McGrath: Caring for the Homeless is a Part of the Holiday Season


Gwen Christopherson

Belongings of an individual experiencing homelessness in Salt Lake City, Utah on September 21st, 2020. (Photo by Gwen Christopherson | The Daily Utah Chronicle)

By Mackenzie McGrath


Last year, City Creek mall assembled a typical view of Christmas time in Salt Lake City. I, among many other SLC residents, witnessed the festive scene. The Christmas lights shined while families and LDS missionaries wandered Temple Square. People bundled up in scarfs, mittens and winter coats gathered around choirs singing of “peace on earth and mercy mild.” Pamphlets titled “LIGHT THE WORLD” were passed around. A group of girls held their shopping bags full of fragrant perfumes and glimmering accessories on their way to dinner. What was not included in this picture-perfect Christmas celebration? That most of them crossed the street to avoid being near a man living on a tarp: starving and freezing next to the TRAX.

This is a typical scene in Salt Lake City year round — everyone in the frenzy of their lives while our neighbors are being forcefully removed from homeless camps to avoid gathering around downtown areas. Because homelessness isn’t good for tourism, you know. As one Columnist described her past behavior, we “pass by them, as if these human beings were mere growths on the sidewalk, going on with their lives as [we’re] going on with [ours].”

We need to get personal with homelessness. It’s shameful to be indulging ourselves at the mall while our neighbors are freezing across the street. As the holiday season nears, let’s look at ourselves and our perception of homelessness. Homelessness isn’t disappearing, we’re hiding from the reality of it. Hiding is not solving. We need to change our attitudes from Christmas savior to something that is sustainable for the entire year for our neighbors. City residents must be invested in addressing this problem as much as Utah officials.

Salt Lake City was once lauded as a leader in cities addressing homelessness. Utah officials claimed Utah was heading towards a “functional zero” amount of homelessness in 2015. This “drop” was attributed to Utah’s “Housing First” policy: focusing on housing people regardless of substance abuse or mental illness. However, the State of Utah’s 2018 Report on Homelessness found that the amount of unsheltered people has doubled since 2016. Why? Funding for an applauded and commended approach has dried up. The Housing First program needs to be better funded, especially when Utah suffers so disproportionately from opioid drug abuse. Advocating for people experiencing homelessness isn’t blaming the individual to “clean themselves up” and to “get a job.” This approach does nothing to solve the issue, only divides us further.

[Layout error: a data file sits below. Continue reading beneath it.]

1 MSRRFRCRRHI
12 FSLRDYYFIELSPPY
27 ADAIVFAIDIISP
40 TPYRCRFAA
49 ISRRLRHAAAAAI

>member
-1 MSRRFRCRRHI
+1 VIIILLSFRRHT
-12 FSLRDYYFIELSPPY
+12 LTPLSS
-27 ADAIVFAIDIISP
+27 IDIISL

Forty percent of Americans are one paycheck away from poverty, and substance abuse was the single leading cause of homelessness in 68 percent of cities. Financial hardship and drug abuse are common — wages are low and the cost of living is rising dramatically. But laziness and motivational shortcomings are not the driving factors of homelessness. Utah’s Deseret News refers to homeless areas as “the new hotbed for drugs and on-street camping” as if these people are choosing to camp at Salt Lake City’s Library Square. No one chooses to be homeless.

“Light the World” is a term coined by the LDS church as an “invitation to transform Christmas into a season of service.” This is an excellent invitation for its members and SLC residents, but we need to do more than donate once every December. We need to realize addressing homelessness is more than donating — it’s addressing our drug and opiate crisis, too. We cannot “feel the Christmas spirit,” then condemn others for drug use when Utah has one of the highest prescription drug abuse per capita.

We cannot advocate for community health if it does not include the homeless population. It begins with educating ourselves on learned beliefs and prejudices towards homelessness. It’s advocacy for those suffering from poverty and drug addiction — it’s loving and supporting. This holiday season, let’s view charity as more than a token donation to forget about by New Year; it’s supporting policies like Housing First that houses humans before chastising for drug use.


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